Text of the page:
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Additional info for John Ford: The Man and His Films
97 96. O’Brien, born San Francisco, 1900, son of the police chief, got into films with Tom Mix’s help, played leads in six other Fords after this first big part, then in cameos as late as 1964. His career highpoint was Sunrise; after 1931 he starred in numerous B westerns. 97. Author’s interview with George O’Brien, May 1979. 53 John Wayne met Ford in 1926. His name then was Michael Morrison, and lie was working summers as a prop boy at Fox to pay his costs at the University of Southern California.
Fenin and William K. Everson, The Western (New York: Grossman, 1973), p. 139. 83. Quoted in Bertrand Tavernier, “John Ford à Paris,” Positif 82 (March 1967), p. 20. My translation. 84. Anderson, p. 20. 85. Quoted in Kevin Brownlow, The War, the West, and the Wilderness (New York: Knopf, 1978), p. 392. 46 The Iron Horse. John Ford’s career was on the line. He avoided premieres like poison — his nerves could not control his stomach — and feigned casual aloofness toward his work. Thus he played bored while those who had attended the Los Angeles opening aired their verdicts.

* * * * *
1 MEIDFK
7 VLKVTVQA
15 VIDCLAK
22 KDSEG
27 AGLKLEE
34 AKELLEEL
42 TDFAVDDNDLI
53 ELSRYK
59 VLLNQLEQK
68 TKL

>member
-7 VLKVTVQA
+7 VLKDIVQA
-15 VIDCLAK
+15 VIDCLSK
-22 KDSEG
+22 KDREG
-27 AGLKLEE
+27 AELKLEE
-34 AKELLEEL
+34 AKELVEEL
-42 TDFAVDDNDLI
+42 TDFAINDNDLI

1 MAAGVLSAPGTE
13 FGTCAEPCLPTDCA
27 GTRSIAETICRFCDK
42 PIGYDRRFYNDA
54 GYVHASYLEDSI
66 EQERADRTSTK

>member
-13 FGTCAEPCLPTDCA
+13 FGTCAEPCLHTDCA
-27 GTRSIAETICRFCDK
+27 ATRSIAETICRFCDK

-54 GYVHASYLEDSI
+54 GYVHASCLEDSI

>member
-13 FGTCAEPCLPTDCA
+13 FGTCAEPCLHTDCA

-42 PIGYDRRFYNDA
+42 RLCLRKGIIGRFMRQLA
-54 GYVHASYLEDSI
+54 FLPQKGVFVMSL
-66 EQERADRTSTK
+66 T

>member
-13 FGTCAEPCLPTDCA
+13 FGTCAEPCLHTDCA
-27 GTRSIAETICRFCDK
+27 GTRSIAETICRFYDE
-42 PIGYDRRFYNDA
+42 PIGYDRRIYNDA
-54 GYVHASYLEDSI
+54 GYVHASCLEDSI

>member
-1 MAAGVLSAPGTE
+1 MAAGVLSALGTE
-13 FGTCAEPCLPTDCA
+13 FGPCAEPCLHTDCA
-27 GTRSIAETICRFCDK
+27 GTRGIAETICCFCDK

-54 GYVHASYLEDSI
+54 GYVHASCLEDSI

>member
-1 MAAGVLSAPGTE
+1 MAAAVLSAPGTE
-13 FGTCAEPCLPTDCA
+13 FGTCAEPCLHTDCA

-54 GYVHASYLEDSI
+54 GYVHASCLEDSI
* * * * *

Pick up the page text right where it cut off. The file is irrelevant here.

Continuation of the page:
I am proud of him. Never once has he been disorderly or uncouth and at all times he is a credit to the industry…This trip has done me a lot of good. I’ve never felt better and certainly never looked better in my life. Even O’Brien looks at me admiringly. )…114 In the Philippines, after a twenty-seven day voyage, they spent mornings on polo, swimming, tennis, and boxing, and evenings being royally feted. On a “stinky steamer” they sailed south around the archipelago: Cebu, Illoweila, Dumagita, Jolo, Zamboanga, Mindanao.
John Ford: The Man and His Films by Tag Gallagher